Dave White's picture

Jay wrote:

MacArthur sees himself as existing in that sweet spot between compromised Evangelicalism and cantankerous Fundamentalism. In other words, he alone is right. Sounds like a Fundamentalist to me!

Every time I hear something like this, I remember Elijah at the brook complaining to God that he was the only one left, only for God to reply that there were 7,000 more out there who had not bowed the knee to Baal.  To be honest, it smacks of arrogance to make such a claim.

Jay - this is the article's author's statement - not MacArthur's

 

Bert Perry's picture

Jay, not quite tracking with you on what things would place MacArthur in a hyper-fundamentalist camp.  Can you elaborate?  Or perhaps send a PM if you think it would cause a firestorm you don't care to engage.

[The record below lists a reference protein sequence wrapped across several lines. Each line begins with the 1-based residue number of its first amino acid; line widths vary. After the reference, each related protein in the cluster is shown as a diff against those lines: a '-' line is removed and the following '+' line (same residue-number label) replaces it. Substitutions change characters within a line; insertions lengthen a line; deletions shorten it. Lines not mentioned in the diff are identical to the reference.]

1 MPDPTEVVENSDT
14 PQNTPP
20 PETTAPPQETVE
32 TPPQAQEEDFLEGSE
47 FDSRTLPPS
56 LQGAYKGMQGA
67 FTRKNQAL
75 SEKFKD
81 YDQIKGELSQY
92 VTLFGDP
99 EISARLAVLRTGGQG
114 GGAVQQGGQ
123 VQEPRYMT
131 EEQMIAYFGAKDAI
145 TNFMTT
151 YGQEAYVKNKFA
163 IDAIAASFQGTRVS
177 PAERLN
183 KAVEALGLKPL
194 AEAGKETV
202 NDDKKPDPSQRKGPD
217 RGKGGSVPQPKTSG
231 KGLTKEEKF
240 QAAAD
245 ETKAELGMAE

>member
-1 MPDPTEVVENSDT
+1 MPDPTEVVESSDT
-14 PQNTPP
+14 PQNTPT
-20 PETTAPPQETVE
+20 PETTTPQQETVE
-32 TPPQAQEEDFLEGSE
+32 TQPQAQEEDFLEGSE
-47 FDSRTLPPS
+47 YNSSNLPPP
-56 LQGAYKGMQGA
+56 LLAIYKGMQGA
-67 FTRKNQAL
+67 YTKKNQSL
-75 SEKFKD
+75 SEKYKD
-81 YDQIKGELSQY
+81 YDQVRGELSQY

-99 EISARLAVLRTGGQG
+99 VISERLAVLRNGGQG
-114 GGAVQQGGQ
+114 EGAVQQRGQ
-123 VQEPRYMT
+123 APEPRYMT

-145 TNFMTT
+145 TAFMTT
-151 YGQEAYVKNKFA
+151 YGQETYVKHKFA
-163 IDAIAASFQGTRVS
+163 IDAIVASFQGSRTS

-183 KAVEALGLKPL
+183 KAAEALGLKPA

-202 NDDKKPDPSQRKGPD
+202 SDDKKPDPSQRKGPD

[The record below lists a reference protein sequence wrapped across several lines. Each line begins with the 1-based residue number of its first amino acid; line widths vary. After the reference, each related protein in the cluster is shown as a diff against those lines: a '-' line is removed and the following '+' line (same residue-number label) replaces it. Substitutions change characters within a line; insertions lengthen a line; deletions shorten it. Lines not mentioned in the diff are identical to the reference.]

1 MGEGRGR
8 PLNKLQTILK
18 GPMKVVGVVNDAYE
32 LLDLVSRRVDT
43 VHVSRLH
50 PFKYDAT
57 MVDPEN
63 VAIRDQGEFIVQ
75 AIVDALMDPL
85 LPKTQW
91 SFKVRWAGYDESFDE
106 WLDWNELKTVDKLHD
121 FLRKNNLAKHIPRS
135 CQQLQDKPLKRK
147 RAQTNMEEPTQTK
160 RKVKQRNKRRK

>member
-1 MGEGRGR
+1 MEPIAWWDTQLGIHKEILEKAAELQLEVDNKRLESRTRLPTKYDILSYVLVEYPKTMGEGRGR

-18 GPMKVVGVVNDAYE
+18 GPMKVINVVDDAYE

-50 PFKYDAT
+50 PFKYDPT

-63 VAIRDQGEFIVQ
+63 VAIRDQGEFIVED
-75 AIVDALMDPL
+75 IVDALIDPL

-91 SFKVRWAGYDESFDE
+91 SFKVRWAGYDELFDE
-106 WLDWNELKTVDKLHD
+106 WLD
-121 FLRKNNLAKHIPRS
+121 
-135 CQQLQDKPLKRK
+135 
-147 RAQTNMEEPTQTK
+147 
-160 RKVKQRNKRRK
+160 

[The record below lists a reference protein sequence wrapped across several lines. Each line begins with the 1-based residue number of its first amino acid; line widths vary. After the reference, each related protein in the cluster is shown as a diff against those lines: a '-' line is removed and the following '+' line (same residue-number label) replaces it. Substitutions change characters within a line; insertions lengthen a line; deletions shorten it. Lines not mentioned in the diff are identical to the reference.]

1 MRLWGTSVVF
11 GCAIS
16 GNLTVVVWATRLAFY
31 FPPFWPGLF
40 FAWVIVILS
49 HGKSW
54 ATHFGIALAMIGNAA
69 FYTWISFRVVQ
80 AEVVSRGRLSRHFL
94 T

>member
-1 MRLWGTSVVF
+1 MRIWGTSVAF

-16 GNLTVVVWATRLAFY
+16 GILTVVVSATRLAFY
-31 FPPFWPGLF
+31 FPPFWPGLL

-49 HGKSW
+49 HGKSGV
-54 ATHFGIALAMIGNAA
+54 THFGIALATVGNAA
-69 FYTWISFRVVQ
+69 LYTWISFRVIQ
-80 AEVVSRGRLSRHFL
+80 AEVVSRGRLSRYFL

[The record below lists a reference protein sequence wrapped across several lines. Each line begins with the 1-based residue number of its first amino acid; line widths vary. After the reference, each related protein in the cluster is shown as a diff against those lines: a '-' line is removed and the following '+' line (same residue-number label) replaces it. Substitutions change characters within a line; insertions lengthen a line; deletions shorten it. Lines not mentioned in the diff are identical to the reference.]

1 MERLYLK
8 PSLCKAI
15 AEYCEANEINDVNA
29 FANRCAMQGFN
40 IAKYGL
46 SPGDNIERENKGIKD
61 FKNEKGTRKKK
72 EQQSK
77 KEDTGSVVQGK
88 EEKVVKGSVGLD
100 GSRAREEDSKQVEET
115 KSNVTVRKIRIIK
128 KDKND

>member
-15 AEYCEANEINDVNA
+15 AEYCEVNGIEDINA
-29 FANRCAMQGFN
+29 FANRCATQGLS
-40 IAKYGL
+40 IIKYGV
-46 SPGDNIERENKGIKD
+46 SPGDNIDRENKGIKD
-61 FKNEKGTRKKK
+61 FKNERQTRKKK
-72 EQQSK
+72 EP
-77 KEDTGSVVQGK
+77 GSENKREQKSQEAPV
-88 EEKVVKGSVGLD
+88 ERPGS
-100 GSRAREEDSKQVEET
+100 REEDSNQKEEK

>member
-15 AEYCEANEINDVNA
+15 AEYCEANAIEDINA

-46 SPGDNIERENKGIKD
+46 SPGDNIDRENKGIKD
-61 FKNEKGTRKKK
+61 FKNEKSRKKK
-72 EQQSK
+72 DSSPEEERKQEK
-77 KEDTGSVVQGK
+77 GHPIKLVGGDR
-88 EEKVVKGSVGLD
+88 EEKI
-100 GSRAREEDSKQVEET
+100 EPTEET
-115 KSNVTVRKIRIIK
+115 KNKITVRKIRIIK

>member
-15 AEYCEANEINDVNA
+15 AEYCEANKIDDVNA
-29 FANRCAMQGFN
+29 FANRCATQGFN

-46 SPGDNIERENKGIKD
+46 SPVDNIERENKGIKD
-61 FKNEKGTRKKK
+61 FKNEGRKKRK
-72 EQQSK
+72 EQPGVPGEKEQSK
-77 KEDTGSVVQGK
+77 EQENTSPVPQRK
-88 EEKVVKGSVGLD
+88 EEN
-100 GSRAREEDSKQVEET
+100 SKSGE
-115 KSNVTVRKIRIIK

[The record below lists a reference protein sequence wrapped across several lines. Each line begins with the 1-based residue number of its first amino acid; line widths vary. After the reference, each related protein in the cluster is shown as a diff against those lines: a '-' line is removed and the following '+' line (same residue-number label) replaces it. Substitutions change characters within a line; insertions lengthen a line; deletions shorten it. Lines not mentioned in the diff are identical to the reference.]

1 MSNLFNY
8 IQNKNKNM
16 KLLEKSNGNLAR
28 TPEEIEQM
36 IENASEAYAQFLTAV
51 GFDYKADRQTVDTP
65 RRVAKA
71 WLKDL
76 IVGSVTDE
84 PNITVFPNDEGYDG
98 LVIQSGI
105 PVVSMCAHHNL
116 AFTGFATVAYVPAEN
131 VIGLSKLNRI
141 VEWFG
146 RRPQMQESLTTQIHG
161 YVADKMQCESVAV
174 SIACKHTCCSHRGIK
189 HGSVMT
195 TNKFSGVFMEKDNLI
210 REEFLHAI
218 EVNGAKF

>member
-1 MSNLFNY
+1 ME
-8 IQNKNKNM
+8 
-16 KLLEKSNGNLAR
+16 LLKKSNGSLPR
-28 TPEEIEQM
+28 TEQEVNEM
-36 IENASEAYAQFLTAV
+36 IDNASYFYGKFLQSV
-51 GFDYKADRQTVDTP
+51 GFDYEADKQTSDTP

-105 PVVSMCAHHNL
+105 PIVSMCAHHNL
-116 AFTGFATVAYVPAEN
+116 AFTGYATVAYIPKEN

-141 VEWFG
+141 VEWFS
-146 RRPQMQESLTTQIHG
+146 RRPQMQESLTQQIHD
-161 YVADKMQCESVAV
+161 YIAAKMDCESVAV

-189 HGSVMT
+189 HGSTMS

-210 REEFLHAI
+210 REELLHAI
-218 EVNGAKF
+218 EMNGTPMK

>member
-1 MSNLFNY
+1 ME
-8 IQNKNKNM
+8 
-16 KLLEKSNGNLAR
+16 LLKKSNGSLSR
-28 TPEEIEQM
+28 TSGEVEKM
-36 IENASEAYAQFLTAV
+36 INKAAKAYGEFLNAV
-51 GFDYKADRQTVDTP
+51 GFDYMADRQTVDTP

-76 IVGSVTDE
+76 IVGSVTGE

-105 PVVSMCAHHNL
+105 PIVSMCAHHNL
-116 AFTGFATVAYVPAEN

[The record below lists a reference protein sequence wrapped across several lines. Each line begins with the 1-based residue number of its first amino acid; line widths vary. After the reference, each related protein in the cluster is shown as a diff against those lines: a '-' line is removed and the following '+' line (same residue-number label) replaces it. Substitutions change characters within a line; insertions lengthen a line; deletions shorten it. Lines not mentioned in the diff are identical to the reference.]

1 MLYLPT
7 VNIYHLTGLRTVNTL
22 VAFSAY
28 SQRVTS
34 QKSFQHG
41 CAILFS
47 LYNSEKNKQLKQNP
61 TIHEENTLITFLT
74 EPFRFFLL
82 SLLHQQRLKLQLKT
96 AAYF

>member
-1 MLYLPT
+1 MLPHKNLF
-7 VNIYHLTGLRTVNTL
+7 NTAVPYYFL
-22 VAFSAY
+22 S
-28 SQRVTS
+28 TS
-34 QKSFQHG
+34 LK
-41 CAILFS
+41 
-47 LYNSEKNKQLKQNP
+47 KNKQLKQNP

Aspiring to be a stick in the mud.

Jay's picture

1.  Yes, I know they were the authors' words and didn't mean to impugn him.  I would have put Mac in the fundamental camp a long time ago, because he holds to the fundamental doctrines including primary and secondary separation, but I also include some conservative evangelicals in the SI-ish fundamentalist "tribe" that some on this site would not.  Mark Dever, I think, would be another that I would include with "us" (whoever "we" are anymore hahaha).

2.  Without touching off TOO much of a firestorm, Bert, the entire way that Mac handled the COVID/Mask debate and then used it as a litmus test of faithfulness is why I said that.  There's a lot of issues and problems coming from Sun Valley but that was the specific thing I had in mind at the time I originally wrote.